20-26 January 2017 #842

Dolakha reincarnated

The earthquake destroyed the historic trading town of Dolakha, rebuilding it would revive its historical importance
Sahina Shrestha in DOLAKHA

Pic: Kunda Dixit
MINTING COINS: The mint house, where Nepal's first silver coin was minted, was severely damaged during the earthquake .

At 97, Dabal Bahadur Shrestha has fond memories of his scenic hometown of Dolakha Bazar. These days the recollections are especially poignant because he has seen that the earthquakes of 2015 destroyed the historic town.

Now living in Kathmandu, Shrestha recalls how townsmen all knew and greeted each other, rejoiced during festivals, worked hard in the terrace fields and feasted on buffalo meat that cost next to nothing. Shrestha’s ancestral home was near the town’s famous Bhimsen Temple, which was one of the few structures that survived 2015.

Pic: Sahina Shrestha
The 335-year-old house in Dolakha Bazaar after the earthquake.

The Newar inhabitants migrated to Dolakha from Kathmandu in pre-Malla times, hired by the nobility there as artisans and to work in the famous mint that supplied coins to Tibet. Both the ancient mint and Shrestha’s 335-year-old three-storey ancestral home with intricately carved lattice windows were damaged.

“The house was built by my female ancestor after her husband passed away,” says Dabal Bahadur in Dolakhae Newari (see box). The foundations were strong enough to withstand multiple earthquakes including the Big One in 1934. Over the years, except for the tin sheets that replaced the original thatch roof the house has remained as it was. Like the old house locally called puranchhen, much of the historic town including its numerous temples and chaityas and historic buildings are in ruins.

Nearby, the old mint is also partially collapsed (pic, above). Weakened by the 25 April 2015 earthquake, the structure collapsed in the 12 May aftershock which had its epicenter only 8km away from Dolakha. Dhan Bahadur Shrestha, 85, is a descendant of the people who made the famous silver coins used in Tibet.

“My family made those leather coins before they were replaced by copper and silver,” Shrestha says, “none of the leather coins remain, but we had the house. Now even that is gone.”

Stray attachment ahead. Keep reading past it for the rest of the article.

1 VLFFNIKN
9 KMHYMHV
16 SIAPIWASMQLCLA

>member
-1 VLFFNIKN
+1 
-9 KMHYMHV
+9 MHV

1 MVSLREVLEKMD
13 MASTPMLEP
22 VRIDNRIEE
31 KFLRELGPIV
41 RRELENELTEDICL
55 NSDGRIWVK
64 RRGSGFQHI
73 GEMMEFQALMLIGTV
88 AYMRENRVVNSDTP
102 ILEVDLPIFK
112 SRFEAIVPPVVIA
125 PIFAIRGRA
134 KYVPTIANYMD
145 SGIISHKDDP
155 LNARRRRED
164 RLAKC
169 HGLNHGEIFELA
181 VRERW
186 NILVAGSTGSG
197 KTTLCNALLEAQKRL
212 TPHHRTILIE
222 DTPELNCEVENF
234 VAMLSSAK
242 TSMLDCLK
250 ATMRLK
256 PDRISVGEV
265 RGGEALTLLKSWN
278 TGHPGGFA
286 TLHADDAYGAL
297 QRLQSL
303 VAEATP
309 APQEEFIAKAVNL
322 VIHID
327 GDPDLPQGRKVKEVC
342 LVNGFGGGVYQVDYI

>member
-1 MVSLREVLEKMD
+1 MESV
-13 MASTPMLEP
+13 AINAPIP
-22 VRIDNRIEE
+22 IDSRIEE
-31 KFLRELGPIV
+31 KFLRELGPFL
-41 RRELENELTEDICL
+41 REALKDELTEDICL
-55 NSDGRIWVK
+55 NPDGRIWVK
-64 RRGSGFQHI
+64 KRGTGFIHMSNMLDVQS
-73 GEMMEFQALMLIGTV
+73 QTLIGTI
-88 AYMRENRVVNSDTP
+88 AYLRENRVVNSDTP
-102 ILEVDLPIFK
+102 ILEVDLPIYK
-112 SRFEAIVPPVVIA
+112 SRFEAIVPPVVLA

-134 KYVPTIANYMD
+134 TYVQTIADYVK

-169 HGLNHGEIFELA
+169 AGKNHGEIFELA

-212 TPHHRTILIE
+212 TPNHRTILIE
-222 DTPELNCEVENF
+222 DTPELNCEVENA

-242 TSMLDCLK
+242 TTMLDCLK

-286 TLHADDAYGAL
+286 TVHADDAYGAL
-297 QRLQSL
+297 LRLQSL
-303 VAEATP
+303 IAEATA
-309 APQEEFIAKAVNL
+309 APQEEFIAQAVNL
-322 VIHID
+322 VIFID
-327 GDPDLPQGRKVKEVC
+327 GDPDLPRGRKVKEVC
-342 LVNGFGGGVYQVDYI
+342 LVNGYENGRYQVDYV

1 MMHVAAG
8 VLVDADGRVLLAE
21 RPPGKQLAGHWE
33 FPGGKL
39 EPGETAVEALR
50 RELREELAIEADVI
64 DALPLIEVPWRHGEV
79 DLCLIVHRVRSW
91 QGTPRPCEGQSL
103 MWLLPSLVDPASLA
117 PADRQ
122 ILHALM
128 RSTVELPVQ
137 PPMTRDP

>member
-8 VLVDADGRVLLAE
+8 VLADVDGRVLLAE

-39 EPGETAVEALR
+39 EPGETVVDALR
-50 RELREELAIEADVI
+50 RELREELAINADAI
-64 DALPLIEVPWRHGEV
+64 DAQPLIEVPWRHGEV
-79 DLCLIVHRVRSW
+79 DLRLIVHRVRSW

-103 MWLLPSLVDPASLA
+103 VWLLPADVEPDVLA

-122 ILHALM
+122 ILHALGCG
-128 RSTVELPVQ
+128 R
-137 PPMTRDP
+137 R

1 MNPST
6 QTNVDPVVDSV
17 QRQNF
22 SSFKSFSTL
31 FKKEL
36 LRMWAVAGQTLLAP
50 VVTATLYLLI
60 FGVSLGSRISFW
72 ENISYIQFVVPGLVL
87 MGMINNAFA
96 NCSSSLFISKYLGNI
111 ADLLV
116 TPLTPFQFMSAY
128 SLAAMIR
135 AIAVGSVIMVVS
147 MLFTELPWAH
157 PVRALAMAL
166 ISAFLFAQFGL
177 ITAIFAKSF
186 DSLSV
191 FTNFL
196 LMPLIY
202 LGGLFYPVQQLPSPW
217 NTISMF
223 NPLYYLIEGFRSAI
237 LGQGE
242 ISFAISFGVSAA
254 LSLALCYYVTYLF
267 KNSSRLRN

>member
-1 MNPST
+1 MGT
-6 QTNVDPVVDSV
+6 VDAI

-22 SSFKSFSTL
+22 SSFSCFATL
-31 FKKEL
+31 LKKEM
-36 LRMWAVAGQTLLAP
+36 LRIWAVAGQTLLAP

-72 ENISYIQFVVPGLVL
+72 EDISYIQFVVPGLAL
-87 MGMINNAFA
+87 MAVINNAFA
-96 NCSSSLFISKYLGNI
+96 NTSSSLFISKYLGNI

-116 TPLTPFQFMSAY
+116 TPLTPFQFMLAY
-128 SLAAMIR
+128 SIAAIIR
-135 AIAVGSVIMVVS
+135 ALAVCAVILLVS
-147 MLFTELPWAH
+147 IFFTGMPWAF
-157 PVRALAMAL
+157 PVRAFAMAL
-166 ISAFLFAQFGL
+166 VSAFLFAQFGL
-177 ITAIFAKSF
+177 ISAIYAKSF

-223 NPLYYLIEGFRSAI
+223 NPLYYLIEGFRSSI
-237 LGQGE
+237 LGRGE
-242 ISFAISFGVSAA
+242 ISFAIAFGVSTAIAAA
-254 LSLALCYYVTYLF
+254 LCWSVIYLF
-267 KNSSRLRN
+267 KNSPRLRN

Dhan Bahadur Shrestha has been living in a temporary shelter with his wife after the earthquake damaged the old mint house.

A year and a half since the earthquake, some of the residential buildings in Dolakha are being reconstructed, but there is a danger that the original look of the old town will change with the use of concrete. Rebuilding Dabal Bahadur and Dhan Bahadur’s homes will require the expertise of conservation architects.

“It is not just about rebuilding the private and public houses,” explains Surya Bhakta Sangachhe of the National Society for Earthquake Technology (NSET), “it is about reconstructing heritage sites and festival routes, reviving the economy and the cultural heritage and developing skills and social infrastructure.”

NSET is working with the community and the Municipality to plan the reconstruction of Dolakha’s core areas. “The task here is to regenerate and redevelop a town that has seen a major decline in recent years,” adds Sangachhe, “and it is the locals that need to take the lead.”

Dolakha’s history goes back before the 16th century when it flourished as a kingdom on the ancient trade route between India and Tibet along the Tama Kosi Valley. Newar traders from Kathmandu Valley settled here, bringing with them the vibrant culture and festivities, adapting it to suit their new habitat. Dolakha even has its own version of the Kumari.